Are we stuck after a deposit on a Palladium Travel Club membership?

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The swimming pool at the Grand Palladium Jamaica Resort & Spa.

Q: We recently visited the Grand Palladium Jamaica Resort & Spa. This was our second trip and we were thinking of going back year after year. The resort gave us the opportunity to save on future vacations through its travel club. My husband and I thought it made sense. We paid $ 1,599 for a down payment on a Palladium Travel Club membership.

However, after returning to the room, we realized that this was not a saving at all and that they had not given us the true cost hidden in the fine print. We promptly alerted our credit card company and disputed the charge. Palladium has reached out saying that we cannot cancel and the dispute cannot go on. We are contacting you in the hope that you can help us. –Meghan Allen, Cleveland, Tennessee

A: Palladium should have offered a no questions asked refund when you requested one. After all, you had just signed a contract and made a down payment, but you hadn’t started using the product yet. What is wrong with letting go?

But that’s not the way travel clubs work. The Palladium Club offers “tailor-made programs with exclusive benefits for all of its members,” according to the company. “Take the opportunity to share your most special moments, live wonderful experiences with your loved ones and enjoy preferential rates at all of our Palladium Hotel Group hotels and resorts around the world,” he adds.

The Travel Club is a bit vague on the benefits and costs. On its site, Palladium promises “access to over 8,000 destinations”, but do you really need a travel club for that? This gives you “booking priority” – but is it worth $ 1,599 (as a deposit)? And it offers “personalized service” – but doesn’t the hotel chain provide good service to all of its customers?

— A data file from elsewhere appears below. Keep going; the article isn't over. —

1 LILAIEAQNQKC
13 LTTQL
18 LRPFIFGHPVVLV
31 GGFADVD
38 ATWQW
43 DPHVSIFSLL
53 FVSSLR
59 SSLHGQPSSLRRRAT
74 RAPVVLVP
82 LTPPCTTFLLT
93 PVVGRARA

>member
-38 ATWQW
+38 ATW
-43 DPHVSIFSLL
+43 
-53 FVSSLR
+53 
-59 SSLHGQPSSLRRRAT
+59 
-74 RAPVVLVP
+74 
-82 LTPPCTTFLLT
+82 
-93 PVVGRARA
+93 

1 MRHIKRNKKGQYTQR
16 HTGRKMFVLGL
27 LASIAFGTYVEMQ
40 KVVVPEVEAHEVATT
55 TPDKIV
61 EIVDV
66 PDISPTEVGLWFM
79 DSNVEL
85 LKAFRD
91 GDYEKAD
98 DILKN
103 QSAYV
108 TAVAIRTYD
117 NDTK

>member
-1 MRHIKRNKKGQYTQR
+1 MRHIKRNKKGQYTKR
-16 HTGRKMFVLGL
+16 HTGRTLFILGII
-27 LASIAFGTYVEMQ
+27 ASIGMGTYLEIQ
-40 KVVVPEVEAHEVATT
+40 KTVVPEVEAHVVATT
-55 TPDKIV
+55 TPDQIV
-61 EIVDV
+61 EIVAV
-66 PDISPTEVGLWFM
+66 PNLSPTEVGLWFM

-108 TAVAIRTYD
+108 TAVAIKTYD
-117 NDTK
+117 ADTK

Here again, we are talking about a travel club, which is by far the most fraudulent product in the travel industry. I don’t like the high pressure sales tactics used by travel clubs. I think travel companies hurt themselves when they market their products in this way. They may make short-term gains, but they will alienate many long-term customers. In fact, I only know of one legitimate travel club: AAA.

Your case is an added reminder to pay close attention to the details of your sales presentation and to carefully review the contract before signing. Don’t wait until you’re back in your room or back from vacation to have doubts. By then it may be too late.

I list the names, numbers and email addresses of the officers of the Palladium Travel Club on my nonprofit consumer advocacy site. You may have contacted one of them in writing to see if you could cancel the deposit on your Palladium Travel Club membership.

Instead, you’ve disputed the charges on your credit card, which is usually a last resort. I think you would have lost the dispute since you signed an agreement to join the club.

I contacted Palladium on your behalf. In response, you received a letter stating that Palladium will not fight the credit card dispute. You also had to agree to “not post or broadcast any negative statements” that could “damage” Palladium’s reputation. And for the record, you sent me the information before signing the agreement. Next time, be careful not to join a club that makes vague promises and is impossible to quit.

Christopher Elliott is the ombudsman for National Geographic Traveler magazine and the author of “How to Become the World’s Smartest Traveler”. You can read more travel tips on his blog, elliott.org, or email him at [email protected]


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